Handicap access is of utmost importance when undertaking any new construction, renovation or modernization. Be sure to consult The Americans with Disabilities Act (ADA), administered by the Department of Justice, and obtain a written, credible opinion regarding the location and the type of access for people with disabilities. Studies by the NationalCenter on Accessibility have identified and evaluated methods and standards related to handicap access for public swimming pools. The study found that at least one accessible means of entry and exit must be provided on all public swimming pools. It was recommended that lifts, ramps, stairs with appropriate railings and zero-depth entry are the preferred means. During the feasibility study, this topic should be discussed and legal documentation should be obtained.
New water chemistry equipment has been developed and should be considered when modernizing or building a new pool facility. If the facility proposes interactive water play areas, there are specific requirements for sanitization and the introduction of chemicals into the pool water. Automatic feed systems, electrolytic chlorine generators, ultraviolet equipment, digital readouts and computer-assisted feed controls all add value to the renovation and should be addressed during the feasibility and design phases.
Get The Most Use
When conducting the feasibility study, the team should consider the general usage of the facility. Will there be night swimming, which will require additional lighting within the pool as well as on the deck area? Determine water depths that will work for various activities, for example, competitive swimming versus children swim instruction.
There are many options for decking around the pool. Most codes require a minimum decking, but the decking should be adequate for sunbathing. Aquatic operators know what percent of people are actually using the pool compared with the number of sunbathers, and this information should be considered when designing the decking. In addition, the decking should be designed as slip-resistant, with proper drainage to prevent slipping and falling.
Although we have addressed the structural and design areas of the swimming pool, there are additional areas surrounding the pool that need to be considered in the feasibility and design. In many locations, changing rooms and bathrooms are being upgraded and increased. Diaper-changing stations are now mandated in both men’s and women’s bathrooms because men are playing a greater role in children’s upbringing. These areas should be addressed in the modernization of any pool facility.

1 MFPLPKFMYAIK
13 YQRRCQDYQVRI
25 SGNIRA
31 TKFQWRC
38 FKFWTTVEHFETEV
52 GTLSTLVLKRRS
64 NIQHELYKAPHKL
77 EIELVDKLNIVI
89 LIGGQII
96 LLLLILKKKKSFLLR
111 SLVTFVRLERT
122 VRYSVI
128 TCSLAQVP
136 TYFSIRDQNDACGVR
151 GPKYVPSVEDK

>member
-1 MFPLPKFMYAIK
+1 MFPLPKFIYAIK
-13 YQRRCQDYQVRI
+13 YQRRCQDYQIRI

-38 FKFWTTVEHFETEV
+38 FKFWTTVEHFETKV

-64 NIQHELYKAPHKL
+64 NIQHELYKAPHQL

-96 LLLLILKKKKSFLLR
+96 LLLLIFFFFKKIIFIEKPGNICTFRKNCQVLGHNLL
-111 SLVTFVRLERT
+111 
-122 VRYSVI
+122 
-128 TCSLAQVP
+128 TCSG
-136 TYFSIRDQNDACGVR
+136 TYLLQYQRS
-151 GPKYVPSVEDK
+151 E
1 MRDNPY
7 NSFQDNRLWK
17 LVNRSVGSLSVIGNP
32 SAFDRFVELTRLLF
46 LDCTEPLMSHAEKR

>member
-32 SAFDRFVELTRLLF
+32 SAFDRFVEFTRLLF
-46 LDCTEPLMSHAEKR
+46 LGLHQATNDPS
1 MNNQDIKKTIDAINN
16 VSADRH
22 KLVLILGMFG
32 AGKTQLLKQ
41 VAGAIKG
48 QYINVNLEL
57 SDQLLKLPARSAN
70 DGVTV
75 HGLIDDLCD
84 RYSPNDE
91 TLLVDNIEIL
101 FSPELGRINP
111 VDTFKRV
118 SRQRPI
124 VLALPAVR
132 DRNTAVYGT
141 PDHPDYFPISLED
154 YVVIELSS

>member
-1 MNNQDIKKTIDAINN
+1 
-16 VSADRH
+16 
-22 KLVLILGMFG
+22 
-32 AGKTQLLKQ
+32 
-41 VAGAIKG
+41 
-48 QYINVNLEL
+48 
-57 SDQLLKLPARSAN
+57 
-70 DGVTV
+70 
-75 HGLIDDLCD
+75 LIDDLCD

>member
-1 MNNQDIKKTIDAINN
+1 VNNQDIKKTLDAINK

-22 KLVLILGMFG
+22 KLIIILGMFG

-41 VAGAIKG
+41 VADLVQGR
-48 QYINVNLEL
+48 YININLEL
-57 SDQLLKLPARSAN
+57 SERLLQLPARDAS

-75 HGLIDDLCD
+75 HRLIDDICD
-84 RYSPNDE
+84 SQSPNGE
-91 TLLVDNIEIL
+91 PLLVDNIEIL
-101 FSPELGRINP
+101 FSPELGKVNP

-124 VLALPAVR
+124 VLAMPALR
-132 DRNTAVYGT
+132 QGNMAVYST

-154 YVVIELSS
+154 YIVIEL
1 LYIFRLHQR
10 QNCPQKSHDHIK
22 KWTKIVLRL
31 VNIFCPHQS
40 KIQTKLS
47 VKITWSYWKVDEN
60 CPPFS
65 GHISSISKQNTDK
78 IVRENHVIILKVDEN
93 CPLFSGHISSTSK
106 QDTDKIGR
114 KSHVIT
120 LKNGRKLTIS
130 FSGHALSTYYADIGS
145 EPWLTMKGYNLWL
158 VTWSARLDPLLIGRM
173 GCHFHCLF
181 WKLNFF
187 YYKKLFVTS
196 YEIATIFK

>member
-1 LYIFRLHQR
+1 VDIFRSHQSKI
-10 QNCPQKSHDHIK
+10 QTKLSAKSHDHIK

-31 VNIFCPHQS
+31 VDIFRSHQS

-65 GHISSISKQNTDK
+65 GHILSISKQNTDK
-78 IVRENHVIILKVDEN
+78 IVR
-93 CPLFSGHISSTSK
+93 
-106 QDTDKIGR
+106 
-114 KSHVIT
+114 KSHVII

The study may determine a need for visitor and spectator areas. Food and drink are usually prohibited around the pool deck, but the facility needs areas in which patrons can consume food and beverages.
One of the most exciting changes in swimming pool entertainment–both indoor and outdoor–is the growth in number, complexity and popularity of water parks. This is definitely creating a surge in enthusiasm for water entertainment, but with it comes some unique features that require knowledge in hydraulics and water chemistry. When considering this type of “swimming pool,” the team should talk about the ability to maintain safe and clean water with heavy bather loads; the hydraulics of wave pools and water slides; additional barriers to prevent children from being separated from their parents; circulation and ability to propel bathers through lazy rivers; and the amenities necessary to accommodate long waiting lines for use of a feature.
If the owners desire these types of features, the existing pool plumbing, piping and hydraulics will need to be calculated to accommodate the additional water movement. In addition, the automated chemical feed controls and related equipment must be updated as protection from recreational water illnesses.
The pool environment is changing. The various factors being considered in any new pool construction, renovation and modernization must meet all the rules and regulations of the local and state health codes. In addition, the owners, along with the aquatic managers and operators, should look at the costs and budgets, and recognize the feasibility of the project prior to construction. Even if the project just needs resurfacing, there may be a need to update all the safety aspects to prevent entrapment and water contamination. The goal of any facility is to provide a healthy, fun and enjoyable place for the public, and protect the participants in a safe and healthy pool environment.
Connie Gibson Centrella is Program Director for the online Aquatic Engineering Program at KeiserUniversity eCampus. She is an industry veteran with over 40 years experience in the pool and spa industry. She is a former pool builder with extensive knowledge in pool construction and equipment installation as well as manufacturing.
Aquatic Handbook Is Multi-Functional
“The Aquatic Play Feature Handbook,” published by the National Swimming Pool Foundation, provides a professional manual for any facility that has an aquatic play feature, large or small. People who operate and manage these innovative recreational features will appreciate this full-color book that describes the different types of features available and the unique aspects to operate play features and to maintain water quality. The book focuses on risk reduction to the users, the employees and the facility. The book also can be used as a stand-alone training manual. It builds on the fundamental information in the Certified Pool-Spa Operator handbook and the Pool Operator Primer online training program. Cost: $19.95 plus shipping. To order, visit www.nspf.org, or call (719) 540-9119.